According to a technique known in the field of connectors for connecting smart cards, the insulating support 52 carries a series of electrical contact elements 100 which are made in the form of elastically deformable blades, a free contact end 102 of which projects vertically above the plane of the bottom 62 in order to engage with the conducting pads on the lower face 76 of the card C.

In the example illustrated in the figures, the resilient contact blades 100 are nine in number, six of these blades being aligned transversely near the front transverse bottom edge 78 of the housing 58 whereas three other blades, corresponding to the contact pads P3, P4 and P9 of the SD card, are longitudinally offset rearwards so that their contact ends 102 are longitudinally offset rearwards. In the case of the pad P9, the offset results from the design of the SD card, whereas the offset of the blades associated with the pads P3 and P4 is due to the “hot plug-in” connection explained above.

All the contact blades 100 are identical and each has a rear free connection end 104 in the form of a tab which terminates approximately in line with the rear transverse face 84, each tail end 104 here being designed in the form of a tab to be soldered to the surface of the upper face of the printed circuit board.

Each tab here is bent at 90° for soldering it to a track on a printed circuit board, but it may also be of the type suitable for insertion into plated-through holes.

So-called “solderless” versions may also be provided, in which the output tabs are in elastic bearing contact against the corresponding tracks on the printed circuit board. The vertical bearing is provided by the equipment which receives the connector, part of which bears on the cover 54, or else the connector is fixed to the printed circuit board by snap-fastening the earth (grounding) tabs 132, 134, (see earlier in the description) which are then, for example, designed in the shape of harpoons housed in plated-through holes in the printed circuit board.

The length bounded by the front transverse bottom edge 78 and the rear transverse face 84 is in this case approximately {fraction (1/4)} of the total length of the SD-type or MMC-type card C.

Thus, as may more particularly be seen in FIG. 10, about three-quarters of the card C extends longitudinally rearwards out of the housing 58 in a cantilever fashion above the facing portion of the upper face of the printed circuit board.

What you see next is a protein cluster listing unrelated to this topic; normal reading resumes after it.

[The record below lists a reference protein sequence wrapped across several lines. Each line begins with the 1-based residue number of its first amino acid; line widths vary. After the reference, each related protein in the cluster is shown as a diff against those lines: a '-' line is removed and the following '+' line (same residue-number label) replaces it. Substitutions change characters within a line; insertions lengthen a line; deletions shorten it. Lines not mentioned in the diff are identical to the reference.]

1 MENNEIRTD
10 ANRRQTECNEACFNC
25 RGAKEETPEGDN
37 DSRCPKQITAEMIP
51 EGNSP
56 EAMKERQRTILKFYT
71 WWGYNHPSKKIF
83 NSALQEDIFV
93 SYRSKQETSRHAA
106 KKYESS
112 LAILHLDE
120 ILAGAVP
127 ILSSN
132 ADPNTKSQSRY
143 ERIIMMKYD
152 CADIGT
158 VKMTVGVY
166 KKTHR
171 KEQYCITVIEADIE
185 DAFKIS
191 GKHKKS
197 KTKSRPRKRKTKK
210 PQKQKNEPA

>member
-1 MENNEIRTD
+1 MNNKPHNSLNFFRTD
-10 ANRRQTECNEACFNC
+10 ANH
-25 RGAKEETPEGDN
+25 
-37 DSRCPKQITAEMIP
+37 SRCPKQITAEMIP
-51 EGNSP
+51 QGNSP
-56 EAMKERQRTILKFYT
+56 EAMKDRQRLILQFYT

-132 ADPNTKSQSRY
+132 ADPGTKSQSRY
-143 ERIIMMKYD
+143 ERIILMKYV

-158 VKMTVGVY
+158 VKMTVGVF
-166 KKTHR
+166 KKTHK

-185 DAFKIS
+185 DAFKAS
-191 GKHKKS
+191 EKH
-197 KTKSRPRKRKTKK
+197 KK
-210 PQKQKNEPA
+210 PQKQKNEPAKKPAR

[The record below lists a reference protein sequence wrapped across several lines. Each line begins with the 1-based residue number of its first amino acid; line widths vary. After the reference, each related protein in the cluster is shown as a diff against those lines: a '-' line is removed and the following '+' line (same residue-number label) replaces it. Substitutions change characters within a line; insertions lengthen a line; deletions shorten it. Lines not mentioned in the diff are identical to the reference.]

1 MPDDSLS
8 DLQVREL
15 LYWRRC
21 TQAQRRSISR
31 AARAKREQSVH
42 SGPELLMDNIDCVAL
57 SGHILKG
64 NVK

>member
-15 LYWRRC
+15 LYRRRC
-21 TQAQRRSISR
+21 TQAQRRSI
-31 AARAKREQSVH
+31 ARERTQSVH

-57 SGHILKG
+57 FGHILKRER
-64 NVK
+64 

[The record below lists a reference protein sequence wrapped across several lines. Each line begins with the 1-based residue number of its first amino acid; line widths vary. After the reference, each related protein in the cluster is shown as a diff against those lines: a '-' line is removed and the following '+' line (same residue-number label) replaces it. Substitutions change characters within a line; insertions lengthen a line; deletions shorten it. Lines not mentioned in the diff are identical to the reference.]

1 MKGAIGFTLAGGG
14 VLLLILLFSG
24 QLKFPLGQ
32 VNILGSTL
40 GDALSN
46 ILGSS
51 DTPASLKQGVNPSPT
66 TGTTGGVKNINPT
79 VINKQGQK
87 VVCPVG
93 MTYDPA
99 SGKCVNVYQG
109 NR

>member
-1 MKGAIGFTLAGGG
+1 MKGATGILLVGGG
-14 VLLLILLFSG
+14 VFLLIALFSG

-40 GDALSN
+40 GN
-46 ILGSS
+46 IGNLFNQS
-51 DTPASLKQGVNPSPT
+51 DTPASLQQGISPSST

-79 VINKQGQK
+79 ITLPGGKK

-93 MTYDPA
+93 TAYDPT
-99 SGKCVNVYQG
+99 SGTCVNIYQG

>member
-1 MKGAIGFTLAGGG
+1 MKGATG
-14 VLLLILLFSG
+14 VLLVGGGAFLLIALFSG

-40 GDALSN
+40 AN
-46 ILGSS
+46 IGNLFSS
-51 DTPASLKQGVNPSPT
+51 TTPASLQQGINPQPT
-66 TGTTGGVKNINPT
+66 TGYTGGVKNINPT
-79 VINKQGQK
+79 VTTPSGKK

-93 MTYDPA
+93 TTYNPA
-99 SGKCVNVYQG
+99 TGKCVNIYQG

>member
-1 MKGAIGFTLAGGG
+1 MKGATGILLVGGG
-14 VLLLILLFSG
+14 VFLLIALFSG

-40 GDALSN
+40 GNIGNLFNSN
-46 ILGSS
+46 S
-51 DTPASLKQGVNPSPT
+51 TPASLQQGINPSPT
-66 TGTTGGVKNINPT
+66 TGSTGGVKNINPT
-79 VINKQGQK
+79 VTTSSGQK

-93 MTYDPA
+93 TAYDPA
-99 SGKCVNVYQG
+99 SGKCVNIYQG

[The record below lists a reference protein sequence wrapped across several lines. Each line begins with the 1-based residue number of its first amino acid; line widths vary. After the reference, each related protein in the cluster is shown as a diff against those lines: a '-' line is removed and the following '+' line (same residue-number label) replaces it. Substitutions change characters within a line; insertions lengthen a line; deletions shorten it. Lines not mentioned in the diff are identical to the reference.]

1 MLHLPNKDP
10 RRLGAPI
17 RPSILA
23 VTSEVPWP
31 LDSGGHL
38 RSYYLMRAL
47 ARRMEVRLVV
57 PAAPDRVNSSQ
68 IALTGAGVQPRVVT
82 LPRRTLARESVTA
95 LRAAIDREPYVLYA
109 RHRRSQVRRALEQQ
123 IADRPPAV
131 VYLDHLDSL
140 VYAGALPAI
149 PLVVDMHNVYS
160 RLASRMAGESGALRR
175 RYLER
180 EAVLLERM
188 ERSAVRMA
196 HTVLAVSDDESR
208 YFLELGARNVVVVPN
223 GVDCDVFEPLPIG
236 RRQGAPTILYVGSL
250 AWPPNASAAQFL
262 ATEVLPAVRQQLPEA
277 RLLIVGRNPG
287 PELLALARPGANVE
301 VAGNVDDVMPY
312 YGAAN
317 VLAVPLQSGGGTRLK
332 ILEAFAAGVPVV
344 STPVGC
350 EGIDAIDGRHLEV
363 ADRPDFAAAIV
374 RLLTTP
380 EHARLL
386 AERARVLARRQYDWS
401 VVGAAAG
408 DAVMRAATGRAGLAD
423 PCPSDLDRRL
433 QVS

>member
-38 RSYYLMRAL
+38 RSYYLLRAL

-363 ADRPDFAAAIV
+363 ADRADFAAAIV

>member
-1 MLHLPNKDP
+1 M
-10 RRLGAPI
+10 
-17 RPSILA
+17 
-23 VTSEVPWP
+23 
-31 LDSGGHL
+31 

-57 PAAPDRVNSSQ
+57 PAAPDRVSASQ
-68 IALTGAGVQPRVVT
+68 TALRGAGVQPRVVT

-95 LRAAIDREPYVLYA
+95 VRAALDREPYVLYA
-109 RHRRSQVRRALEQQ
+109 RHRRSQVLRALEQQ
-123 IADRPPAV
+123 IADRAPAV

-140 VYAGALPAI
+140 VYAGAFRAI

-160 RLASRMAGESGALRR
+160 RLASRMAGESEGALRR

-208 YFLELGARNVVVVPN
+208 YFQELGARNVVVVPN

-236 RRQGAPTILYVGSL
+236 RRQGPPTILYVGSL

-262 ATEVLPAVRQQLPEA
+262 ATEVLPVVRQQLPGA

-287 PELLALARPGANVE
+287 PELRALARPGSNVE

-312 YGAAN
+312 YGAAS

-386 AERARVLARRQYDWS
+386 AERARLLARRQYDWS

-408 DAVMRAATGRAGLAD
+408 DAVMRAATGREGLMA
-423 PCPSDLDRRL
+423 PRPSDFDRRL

As may also be seen in FIGS. 11 and 13, the length of the upper plate 60 of the cover 54, bounded by its front transverse edge 108 and rear transverse edge 110, is roughly equal to double the length of the housing 58, whereas more than half of the total length of the card is guided and held in place by the edges 80 and 82 and the extensions 88 and 90.

The edge 110 of the metal or metallized cover 54, which is connected to the earth of the printed circuit board which carries the connector, allows the card to be electrostatically discharged at the start of its longitudinal insertion into the connector 50.

As may be seen in particular in FIGS. 14 and 15, the tails, or free connection ends 104 lie approximately below the plane of the lower plane face 57 of the insulating support 52 which here has feet 96.

According to a known general design, the metal cover 54 has, in order to mount it on the insulating support 52, two parallel and opposed lateral sides, or rims 120 and 122 which extend vertically downwards along corresponding portions 116 and 118 of the vertical and external longitudinal faces of the insulating support 52. The rims 120 and 122 are shaped in the form of slideways, that is to say they are extended horizontally under the insulating support 52 by horizontal branches 124 and 126 which are bent inwards and are received in corresponding recesses formed in the lower face 57 of the insulating support 52 so as to allow it to be mounted by longitudinal sliding and so as not to project out of the plane of the latter.

As may be seen especially in FIGS. 2, 3, 9 and 15, the rims 120 and 122 shaped in the form of a slideway with the bent-in parts 124 and 126 give an enveloping shape to the cover which completely goes around the two long arms 88 and 90 which help to guide the MMC card or the SD card as it is being inserted longitudinally into the connector in the direction of the housing 58.